John Rael, a volunteer track coach in Taos, New Mexico, was on trial for the alleged rape of a 14-year-old girl in 2018. His defence attorney made a curious request during the trial.
He hoped the judge would accept results from Rael’s “EyeDetect” lie detector exam, which is based on her eye movements.
The judge agreed, and 5 of the 12 jurors ultimately decided not to return a guilty verdict. The judge decided to call a new trial.
Converus, based out of Utah, is the firm behind EyeDetect. The company’s YouTube page says, “Imagine if you could exonerate the innocent and identify the liars… merely by looking into their eyes.”
In this case, “Well, now you can!” Its CEO, Todd Mickelsen, claims they’ve created a more accurate method of truth detection than the antiquated and widely discredited polygraph.
EyeDetect has been criticised for being little more than a polygraph dressed up in algorithmic garb.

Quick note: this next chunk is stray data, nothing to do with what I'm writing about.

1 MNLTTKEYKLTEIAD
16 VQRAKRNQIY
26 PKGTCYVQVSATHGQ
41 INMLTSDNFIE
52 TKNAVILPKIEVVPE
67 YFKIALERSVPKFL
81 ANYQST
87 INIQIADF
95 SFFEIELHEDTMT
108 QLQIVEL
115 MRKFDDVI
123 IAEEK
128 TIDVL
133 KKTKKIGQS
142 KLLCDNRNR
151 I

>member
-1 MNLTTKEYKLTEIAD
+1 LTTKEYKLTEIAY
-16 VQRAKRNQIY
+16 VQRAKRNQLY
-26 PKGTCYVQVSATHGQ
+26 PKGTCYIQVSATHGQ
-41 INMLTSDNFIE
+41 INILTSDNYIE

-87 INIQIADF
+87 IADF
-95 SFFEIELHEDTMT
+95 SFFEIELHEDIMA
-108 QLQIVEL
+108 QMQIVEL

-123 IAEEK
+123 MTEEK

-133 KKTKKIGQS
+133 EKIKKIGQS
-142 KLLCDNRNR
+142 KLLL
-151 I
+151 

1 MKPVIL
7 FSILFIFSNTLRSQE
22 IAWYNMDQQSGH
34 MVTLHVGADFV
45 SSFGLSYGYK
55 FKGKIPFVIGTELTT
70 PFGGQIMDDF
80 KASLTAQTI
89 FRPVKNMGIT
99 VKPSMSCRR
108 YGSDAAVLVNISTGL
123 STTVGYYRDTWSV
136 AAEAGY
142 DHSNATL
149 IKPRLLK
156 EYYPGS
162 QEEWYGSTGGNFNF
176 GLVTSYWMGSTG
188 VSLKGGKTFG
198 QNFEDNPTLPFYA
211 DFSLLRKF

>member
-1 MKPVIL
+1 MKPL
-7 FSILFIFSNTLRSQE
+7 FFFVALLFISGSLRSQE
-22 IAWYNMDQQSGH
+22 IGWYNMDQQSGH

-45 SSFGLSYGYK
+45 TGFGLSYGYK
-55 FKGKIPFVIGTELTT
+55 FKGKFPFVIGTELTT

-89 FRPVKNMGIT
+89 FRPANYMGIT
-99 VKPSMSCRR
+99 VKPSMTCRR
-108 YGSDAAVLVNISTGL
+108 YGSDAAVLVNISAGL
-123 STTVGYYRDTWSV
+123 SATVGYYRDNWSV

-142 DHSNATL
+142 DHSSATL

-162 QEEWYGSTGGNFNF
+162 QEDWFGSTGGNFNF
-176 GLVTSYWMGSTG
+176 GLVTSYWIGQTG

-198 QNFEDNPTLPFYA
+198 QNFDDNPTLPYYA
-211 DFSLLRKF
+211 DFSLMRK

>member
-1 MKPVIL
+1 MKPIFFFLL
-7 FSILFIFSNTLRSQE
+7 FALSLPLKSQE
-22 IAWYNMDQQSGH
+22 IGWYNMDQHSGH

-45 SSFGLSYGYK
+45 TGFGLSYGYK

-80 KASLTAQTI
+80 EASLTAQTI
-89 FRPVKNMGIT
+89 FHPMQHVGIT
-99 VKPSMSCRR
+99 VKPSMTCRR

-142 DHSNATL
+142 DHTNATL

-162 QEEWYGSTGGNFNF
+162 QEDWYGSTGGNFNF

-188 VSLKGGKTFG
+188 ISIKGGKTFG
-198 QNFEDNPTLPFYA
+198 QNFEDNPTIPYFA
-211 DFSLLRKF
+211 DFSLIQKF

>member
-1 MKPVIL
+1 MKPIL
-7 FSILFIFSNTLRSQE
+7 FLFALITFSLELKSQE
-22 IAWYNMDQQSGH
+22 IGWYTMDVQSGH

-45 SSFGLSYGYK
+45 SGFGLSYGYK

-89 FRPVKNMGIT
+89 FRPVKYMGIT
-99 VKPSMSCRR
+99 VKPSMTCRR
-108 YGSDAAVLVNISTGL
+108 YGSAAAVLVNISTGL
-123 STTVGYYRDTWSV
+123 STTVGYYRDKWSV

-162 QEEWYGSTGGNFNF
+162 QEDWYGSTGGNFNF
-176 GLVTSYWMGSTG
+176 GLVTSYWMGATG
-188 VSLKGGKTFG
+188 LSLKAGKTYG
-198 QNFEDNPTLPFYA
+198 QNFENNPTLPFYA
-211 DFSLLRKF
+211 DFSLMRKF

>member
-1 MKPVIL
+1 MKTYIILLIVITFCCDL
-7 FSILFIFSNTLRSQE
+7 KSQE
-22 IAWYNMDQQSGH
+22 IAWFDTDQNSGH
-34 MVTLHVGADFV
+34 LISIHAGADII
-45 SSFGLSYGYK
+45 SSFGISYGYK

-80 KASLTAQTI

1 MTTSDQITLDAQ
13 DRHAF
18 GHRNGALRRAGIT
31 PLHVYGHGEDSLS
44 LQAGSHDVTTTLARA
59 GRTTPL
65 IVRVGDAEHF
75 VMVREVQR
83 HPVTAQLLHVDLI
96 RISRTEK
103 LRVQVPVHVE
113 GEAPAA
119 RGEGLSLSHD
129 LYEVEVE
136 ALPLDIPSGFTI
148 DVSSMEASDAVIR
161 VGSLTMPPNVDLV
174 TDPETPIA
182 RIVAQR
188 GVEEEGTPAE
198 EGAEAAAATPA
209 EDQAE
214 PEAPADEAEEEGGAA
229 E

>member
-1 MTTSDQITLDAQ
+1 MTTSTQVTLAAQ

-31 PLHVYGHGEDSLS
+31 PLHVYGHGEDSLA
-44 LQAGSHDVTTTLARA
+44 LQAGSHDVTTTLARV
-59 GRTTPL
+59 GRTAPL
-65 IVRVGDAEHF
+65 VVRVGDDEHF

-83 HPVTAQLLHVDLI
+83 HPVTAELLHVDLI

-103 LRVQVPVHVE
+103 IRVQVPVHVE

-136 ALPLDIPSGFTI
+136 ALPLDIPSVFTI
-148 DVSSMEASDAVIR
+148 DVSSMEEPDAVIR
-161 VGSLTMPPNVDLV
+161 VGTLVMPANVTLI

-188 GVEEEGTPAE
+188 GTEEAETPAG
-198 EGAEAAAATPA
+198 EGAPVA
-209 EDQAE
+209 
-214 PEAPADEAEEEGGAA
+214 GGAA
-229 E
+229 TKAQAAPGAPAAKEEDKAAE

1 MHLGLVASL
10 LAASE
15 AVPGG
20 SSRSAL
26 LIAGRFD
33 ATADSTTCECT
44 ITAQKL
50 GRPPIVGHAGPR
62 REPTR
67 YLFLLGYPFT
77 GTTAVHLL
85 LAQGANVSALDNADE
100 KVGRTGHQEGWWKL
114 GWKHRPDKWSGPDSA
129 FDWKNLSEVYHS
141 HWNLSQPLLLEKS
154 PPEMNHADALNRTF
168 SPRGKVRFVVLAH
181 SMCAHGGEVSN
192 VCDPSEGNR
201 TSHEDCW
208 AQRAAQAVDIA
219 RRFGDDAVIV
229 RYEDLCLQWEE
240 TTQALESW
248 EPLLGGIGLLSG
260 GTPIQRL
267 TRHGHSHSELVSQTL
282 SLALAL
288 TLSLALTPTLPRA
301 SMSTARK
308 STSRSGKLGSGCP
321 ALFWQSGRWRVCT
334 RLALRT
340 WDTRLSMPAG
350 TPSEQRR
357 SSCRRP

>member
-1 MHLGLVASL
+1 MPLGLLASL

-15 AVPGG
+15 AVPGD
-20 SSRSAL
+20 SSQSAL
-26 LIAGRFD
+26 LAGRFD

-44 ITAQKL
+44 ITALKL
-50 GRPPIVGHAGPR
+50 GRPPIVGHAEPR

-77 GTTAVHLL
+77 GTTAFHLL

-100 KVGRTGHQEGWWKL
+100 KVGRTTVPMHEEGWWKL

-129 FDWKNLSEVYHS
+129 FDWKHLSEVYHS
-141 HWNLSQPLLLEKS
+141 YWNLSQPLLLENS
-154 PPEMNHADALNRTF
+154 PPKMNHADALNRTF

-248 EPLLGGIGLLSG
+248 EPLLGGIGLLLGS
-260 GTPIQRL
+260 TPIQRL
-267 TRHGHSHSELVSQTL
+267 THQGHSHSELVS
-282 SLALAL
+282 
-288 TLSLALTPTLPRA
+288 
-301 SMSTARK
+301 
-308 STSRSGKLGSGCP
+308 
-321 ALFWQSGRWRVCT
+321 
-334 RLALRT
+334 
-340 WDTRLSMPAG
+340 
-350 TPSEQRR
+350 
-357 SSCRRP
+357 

They contend that human truth-telling is too nuanced for any data set, hence the machine can’t possibly deliver on its promises.
Moreover, they are concerned that putting too much stock in it may result in disastrous consequences, such as unfairly punishing the innocent or covering up the guilt of the guilty.
Other Public Officials Have Also Been Persuaded
Multiple government officials have been won over. Tucson’s fire department now employs EyeDetect as part of their hiring process.
Converus claims that the equipment is also used by police enforcement and prison facilities in places like Idaho, New Hampshire, Washington, Utah, Ohio, and Connecticut.
Lawyers defending Jerrod Baum, who is on trial for the murder of two teenagers in Utah, have asked the judge to let them utilise EyeDetect.
It appeared that the jury in the Rael case would be cooperative as well. (The defendant subsequently entered a guilty plea and was sentenced to four years of probation instead of jail time.)
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Peter Rosenfeld, emeritus professor at Northwestern University, advocated for the P300 guilty-knowledge test and claimed that brain waves were the future of truth detection.
Henry Greely, a professor at Stanford Law School and one of the foremost authorities on the intersection of technology and the law.
Has given it his preliminary endorsement after it was the topic of more than a dozen positive, outside journal articles.
The use of an electroencephalogram (EEG), which is both accessible and affordable, is a key benefit.